Published results for 225 disaster studies were coded on methodological variables, severity of effects, and event year. Methods varied greatly, but cross-sectional, after-only designs, convenience sampling, and small samples were modal. Samples that were assessed before the disaster, selected for reasons of convenience, or were large tended to show less severe effects than other samples. Developing countries were underrepresented overall, but not in recent years. Certain desirable study characteristics (longitudinal designs, representative samples) have been decreasing in prevalence over time, whereas others (early first assessment) have been increasing. Innovations such as latent trajectory modeling or hierarchical linear modeling might advance the field's ability to capture the complexity of disasters, but the field still needs to attend to the fundamentals of sound epidemiologic research.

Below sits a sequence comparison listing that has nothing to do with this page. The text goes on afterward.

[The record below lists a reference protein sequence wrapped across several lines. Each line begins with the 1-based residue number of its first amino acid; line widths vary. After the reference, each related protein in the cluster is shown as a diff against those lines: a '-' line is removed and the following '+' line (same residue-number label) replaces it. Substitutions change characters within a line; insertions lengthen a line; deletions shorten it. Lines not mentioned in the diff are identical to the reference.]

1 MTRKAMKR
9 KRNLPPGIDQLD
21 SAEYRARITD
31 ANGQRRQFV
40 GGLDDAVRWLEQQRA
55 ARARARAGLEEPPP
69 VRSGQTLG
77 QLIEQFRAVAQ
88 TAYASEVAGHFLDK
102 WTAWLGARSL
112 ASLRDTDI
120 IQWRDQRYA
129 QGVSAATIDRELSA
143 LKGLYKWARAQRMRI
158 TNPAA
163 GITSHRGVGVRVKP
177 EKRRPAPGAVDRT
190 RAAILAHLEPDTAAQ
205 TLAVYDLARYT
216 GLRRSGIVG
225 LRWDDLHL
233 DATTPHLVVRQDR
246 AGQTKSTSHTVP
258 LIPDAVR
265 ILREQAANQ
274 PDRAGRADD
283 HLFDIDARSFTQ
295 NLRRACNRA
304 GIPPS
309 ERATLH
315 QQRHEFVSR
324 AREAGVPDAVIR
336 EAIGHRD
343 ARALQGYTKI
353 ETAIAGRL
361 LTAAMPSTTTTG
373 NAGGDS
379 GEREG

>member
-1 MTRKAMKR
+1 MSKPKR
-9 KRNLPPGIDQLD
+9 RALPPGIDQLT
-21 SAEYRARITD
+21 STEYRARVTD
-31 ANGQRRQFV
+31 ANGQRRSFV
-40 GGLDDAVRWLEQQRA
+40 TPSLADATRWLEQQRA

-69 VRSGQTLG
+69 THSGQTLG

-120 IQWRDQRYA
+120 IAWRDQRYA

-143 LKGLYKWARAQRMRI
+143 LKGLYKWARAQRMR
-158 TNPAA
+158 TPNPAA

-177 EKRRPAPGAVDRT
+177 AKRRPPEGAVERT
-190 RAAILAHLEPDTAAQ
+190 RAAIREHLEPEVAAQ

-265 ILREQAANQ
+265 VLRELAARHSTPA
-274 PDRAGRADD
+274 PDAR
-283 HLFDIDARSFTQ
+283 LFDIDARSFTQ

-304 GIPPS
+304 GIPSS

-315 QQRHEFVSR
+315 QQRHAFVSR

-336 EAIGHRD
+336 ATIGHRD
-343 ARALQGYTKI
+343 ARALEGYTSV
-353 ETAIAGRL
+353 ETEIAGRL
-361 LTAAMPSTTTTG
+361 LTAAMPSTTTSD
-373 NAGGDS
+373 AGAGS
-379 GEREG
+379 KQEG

Norris, Fran H. 2006. "Disaster Research Methods: Past Progress and Future Directions." Journal of Traumatic Stress (April): 173-184. http://www3.interscience.wiley.com/cgi-bin/abstract/112591545/ABSTRACT